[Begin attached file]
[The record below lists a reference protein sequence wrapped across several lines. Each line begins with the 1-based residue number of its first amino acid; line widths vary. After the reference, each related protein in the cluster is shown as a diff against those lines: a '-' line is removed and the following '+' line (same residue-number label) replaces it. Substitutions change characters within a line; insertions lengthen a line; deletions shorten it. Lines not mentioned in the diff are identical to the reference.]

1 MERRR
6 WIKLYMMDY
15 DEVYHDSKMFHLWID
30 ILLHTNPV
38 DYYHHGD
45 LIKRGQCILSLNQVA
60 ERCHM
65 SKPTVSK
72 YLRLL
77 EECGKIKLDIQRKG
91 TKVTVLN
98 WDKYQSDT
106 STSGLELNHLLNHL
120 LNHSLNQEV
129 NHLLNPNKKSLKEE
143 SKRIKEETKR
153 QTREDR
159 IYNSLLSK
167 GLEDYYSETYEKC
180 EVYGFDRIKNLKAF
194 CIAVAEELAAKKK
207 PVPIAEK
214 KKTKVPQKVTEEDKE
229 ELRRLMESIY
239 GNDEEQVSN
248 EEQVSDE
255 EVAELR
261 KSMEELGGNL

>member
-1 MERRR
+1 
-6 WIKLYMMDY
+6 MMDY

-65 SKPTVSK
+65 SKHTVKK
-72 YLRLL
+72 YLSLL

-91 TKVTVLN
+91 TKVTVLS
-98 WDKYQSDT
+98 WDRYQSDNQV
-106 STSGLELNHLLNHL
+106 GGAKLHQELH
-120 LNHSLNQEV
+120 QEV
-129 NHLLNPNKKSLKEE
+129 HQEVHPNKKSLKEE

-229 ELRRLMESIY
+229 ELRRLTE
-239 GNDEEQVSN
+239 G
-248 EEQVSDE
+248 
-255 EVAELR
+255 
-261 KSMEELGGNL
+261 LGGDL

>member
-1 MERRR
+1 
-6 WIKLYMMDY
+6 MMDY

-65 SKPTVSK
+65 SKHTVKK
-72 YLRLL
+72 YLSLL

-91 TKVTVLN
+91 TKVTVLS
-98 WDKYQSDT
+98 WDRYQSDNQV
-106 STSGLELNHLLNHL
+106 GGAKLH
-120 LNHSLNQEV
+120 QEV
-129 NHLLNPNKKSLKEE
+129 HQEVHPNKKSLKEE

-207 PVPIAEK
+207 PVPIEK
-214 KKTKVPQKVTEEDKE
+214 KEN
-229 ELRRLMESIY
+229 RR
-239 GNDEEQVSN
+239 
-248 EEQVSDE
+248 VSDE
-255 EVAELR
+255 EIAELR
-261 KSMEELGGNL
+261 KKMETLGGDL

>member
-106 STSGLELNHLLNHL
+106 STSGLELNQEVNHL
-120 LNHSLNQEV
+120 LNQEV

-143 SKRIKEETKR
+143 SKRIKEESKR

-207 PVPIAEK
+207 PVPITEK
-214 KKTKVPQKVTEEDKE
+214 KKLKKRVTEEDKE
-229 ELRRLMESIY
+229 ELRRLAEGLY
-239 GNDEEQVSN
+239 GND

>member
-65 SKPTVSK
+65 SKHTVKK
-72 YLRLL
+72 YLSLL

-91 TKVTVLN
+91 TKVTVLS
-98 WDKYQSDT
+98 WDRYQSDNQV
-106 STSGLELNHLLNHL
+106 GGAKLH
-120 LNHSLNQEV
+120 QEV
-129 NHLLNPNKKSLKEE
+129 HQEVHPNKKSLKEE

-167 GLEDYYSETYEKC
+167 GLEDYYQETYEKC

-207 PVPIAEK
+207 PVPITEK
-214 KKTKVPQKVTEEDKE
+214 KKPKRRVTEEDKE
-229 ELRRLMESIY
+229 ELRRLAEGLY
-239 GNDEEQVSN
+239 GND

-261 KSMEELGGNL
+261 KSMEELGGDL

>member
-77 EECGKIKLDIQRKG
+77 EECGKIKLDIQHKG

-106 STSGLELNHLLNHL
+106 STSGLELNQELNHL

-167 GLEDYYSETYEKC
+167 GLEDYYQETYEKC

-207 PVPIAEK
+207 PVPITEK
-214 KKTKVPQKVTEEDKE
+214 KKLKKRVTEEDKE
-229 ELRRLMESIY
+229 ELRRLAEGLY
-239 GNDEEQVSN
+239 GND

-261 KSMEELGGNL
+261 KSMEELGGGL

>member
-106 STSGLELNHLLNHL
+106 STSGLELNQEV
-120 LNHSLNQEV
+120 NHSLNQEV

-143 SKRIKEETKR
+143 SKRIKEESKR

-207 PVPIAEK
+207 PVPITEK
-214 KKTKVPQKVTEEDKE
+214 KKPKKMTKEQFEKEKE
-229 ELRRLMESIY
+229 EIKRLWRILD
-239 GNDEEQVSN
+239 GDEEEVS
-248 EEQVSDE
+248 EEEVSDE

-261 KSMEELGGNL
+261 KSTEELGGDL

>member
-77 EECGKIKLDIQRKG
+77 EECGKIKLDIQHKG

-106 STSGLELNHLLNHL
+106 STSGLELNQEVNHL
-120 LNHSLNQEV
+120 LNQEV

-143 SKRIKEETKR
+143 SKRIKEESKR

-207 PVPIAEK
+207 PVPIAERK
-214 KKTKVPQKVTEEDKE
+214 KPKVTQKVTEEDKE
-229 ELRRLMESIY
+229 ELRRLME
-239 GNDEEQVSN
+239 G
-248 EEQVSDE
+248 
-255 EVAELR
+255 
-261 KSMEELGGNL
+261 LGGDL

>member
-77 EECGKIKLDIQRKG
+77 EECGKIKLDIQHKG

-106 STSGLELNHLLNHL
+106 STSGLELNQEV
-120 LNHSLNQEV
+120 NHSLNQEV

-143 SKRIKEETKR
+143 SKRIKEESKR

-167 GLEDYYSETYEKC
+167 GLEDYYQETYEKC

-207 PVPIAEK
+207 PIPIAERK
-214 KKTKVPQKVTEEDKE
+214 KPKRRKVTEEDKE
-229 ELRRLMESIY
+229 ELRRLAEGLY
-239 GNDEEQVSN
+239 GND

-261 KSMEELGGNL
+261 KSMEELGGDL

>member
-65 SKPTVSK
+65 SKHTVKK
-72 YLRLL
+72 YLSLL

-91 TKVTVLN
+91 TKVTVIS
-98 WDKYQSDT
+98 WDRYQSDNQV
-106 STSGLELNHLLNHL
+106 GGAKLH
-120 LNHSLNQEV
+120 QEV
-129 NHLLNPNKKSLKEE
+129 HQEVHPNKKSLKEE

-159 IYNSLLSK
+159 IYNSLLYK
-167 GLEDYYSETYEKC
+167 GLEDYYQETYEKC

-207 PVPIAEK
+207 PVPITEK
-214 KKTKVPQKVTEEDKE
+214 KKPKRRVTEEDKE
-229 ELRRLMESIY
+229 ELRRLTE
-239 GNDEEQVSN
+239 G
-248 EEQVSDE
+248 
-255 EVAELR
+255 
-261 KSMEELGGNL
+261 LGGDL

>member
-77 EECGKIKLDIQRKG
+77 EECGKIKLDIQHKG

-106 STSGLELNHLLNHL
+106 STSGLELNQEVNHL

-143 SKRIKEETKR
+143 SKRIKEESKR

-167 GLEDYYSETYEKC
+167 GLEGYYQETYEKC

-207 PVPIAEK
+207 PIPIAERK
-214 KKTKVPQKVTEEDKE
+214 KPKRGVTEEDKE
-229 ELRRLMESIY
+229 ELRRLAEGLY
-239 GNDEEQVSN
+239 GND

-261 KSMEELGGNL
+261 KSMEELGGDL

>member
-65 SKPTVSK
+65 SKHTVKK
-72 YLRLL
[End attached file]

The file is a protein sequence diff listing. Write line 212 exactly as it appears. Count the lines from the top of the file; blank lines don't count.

-261 KSMEELGGNL